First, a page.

While the National Association of Realtors touts home sales data at levels not seen since 2007, the share of high-risk mortgages continues to climb. The composite National Mortgage Risk Index (NMRI) for Agency purchase loans stood at 12.50 percent in June, up 0.4 percent from the average for the prior three months and up 0.8 percent on a year-over-year basis.
The composite risk index hit another series high in June, fueled by the share of high-risk FHA loans. Agency loan originations continued their dangerous migration from large banks to non-banks in June, a shift that accounted for much of the upward trend in the composite NMRI. Nonbank lending is substantially riskier than the large bank, more financially sound business it replaces.
“Historically low mortgage rates, an improving labor market, and loose credit standards especially for first time buyers, combined with a 32-month-long seller’s market for existing homes, continue to drive up home prices faster than income,” said Edward Pinto, AEI’s International Center on Housing Risk co-director.
The NMRI, which provides an objective and transparent measure of how mortgage loans originated month-by-month would perform under severely stressed conditions, is based on nearly the universe of home purchase loans with a government guarantee. In June, the NMRI data included 237,000 such purchase loans, up 15 percent from the year prior. With the addition of these loans, the total number of loans that have been risk rated in the NMRI since November 202 increased to 6.5 million.
The S&P/Case Shiller composite index of 20 metropolitan areas released Tuesday found U.S. single-family home prices in May rose less than the median economist forecast had expected in the month of May, but are still up year-over-year. David Blitzer, chairman of the index committee at S&P Dow Jones Indices said in a statement that first-time homebuyers were “the weak spot” and to blame for the price plateau.
However, according to the trend and latest results of the NMRI, this interpretation may not hold water.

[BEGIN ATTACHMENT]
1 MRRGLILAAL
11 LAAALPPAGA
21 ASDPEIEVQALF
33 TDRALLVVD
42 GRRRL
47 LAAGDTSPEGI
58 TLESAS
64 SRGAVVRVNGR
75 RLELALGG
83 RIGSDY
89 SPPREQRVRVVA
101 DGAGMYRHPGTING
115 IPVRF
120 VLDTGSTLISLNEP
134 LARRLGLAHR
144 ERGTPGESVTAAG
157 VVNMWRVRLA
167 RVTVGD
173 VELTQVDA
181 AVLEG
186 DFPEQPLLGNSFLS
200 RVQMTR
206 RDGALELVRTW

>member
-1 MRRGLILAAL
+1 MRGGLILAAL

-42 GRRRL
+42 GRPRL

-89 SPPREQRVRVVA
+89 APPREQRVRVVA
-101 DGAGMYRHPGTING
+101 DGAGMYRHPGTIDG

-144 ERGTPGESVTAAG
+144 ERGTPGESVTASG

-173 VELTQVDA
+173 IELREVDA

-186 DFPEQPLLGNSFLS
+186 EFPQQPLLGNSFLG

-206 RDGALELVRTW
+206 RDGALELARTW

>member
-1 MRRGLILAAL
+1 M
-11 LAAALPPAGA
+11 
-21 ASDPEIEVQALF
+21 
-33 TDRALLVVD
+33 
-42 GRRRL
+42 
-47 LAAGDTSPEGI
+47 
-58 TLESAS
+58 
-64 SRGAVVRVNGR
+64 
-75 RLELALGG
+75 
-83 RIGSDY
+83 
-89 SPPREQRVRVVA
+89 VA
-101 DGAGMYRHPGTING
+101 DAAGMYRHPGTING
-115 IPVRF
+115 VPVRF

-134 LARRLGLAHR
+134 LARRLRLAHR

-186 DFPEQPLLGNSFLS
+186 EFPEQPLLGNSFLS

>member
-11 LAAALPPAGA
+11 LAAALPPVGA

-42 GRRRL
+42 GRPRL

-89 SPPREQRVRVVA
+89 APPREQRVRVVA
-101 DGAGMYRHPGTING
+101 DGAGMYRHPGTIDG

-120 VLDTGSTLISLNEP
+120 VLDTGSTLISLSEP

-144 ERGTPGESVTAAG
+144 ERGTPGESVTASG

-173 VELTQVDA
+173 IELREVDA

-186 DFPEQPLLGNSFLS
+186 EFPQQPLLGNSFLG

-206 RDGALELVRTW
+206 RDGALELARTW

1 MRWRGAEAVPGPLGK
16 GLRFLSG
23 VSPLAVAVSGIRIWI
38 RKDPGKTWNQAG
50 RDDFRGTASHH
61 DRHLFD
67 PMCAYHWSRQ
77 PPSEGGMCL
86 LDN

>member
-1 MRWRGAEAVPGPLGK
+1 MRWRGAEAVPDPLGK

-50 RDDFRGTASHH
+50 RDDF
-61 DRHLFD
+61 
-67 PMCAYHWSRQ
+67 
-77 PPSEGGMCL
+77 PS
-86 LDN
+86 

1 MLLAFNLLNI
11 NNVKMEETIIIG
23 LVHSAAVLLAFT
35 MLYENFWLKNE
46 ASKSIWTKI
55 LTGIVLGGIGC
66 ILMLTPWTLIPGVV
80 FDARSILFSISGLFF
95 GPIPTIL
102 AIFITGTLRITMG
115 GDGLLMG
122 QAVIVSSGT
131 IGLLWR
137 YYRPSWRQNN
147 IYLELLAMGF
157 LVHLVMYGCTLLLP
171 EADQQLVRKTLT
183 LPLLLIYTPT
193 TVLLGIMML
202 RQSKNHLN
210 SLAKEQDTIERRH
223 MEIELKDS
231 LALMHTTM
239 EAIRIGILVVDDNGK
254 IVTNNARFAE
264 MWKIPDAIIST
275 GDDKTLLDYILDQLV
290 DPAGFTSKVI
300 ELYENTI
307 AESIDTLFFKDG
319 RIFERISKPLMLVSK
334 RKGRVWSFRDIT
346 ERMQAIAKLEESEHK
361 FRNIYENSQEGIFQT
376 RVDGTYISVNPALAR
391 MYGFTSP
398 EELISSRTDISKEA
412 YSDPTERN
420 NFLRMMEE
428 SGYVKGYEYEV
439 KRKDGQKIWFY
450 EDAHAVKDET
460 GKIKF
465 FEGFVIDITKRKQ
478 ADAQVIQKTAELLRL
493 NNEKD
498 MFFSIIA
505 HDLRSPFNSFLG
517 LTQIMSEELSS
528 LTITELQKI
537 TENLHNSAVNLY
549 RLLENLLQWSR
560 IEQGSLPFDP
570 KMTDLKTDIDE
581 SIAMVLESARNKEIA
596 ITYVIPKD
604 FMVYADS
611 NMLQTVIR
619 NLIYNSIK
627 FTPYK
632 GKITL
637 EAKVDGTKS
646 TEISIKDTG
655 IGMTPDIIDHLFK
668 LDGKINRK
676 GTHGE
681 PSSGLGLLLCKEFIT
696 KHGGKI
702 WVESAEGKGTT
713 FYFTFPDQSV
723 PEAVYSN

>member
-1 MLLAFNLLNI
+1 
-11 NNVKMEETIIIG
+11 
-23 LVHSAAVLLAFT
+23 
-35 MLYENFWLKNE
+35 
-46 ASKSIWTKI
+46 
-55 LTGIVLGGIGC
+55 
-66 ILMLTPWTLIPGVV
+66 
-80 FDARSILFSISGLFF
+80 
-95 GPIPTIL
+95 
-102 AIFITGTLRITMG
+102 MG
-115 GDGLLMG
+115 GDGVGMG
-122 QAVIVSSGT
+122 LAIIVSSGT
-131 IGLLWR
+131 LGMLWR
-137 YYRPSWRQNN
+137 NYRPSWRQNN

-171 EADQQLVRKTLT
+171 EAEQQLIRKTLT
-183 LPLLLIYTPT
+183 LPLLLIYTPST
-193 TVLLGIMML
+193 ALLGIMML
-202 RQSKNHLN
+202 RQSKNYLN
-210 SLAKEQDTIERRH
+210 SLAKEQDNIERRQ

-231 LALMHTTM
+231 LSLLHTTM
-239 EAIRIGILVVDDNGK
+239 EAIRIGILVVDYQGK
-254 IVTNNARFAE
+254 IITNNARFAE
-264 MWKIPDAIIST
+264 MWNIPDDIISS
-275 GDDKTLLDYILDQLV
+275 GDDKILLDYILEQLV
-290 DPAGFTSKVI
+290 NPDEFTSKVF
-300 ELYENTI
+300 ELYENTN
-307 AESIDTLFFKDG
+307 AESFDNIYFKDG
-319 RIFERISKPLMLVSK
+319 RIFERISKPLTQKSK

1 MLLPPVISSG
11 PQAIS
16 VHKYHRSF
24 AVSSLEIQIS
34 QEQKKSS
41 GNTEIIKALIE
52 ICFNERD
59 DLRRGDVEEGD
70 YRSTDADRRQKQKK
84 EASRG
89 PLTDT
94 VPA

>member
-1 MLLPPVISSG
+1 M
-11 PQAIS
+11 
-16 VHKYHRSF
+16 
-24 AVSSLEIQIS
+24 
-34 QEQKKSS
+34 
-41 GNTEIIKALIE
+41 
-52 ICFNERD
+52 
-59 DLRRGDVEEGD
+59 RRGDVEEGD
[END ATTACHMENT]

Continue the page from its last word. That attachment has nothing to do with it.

“Our data refute the conventional wisdom that first-time buyers face tight credit,” said Stephen Oliner, AEI’s International Center on Housing Risk co-director. “Many first-time buyers with ordinary credit scores are purchasing homes every month with little money down.”
Other notable takeaways from the June NMRI include the following (H/T: AEI):
• The Spring homebuying season continued to be strong, buoyed by robust first-time buyer volume driven by an improving job market and increasing leverage. About 128,000 purchase loans for first-time buyers were added in June, up 20% from a year earlier.
• The NMRI for first-time buyers hit 15.83%, a new series high. Credit standards for first-time buyers are not tight; in June, 71% of mortgages had down payments of less than 5%, while 25% had total DTIs greater than the QM limit of 43%.
• The cut in FHA’s annual mortgage insurance premium, which went into effect in late January, has continued to boost its market share at the expense of Fannie Mae and the Rural Housing Service, FHA’s most direct competitors. In addition, riskier FHA loans have been used to purchase higher priced homes.
• The collapse in the large-bank market share resumed in June, offset by nonbanks, which have much less capital and a much higher MRI.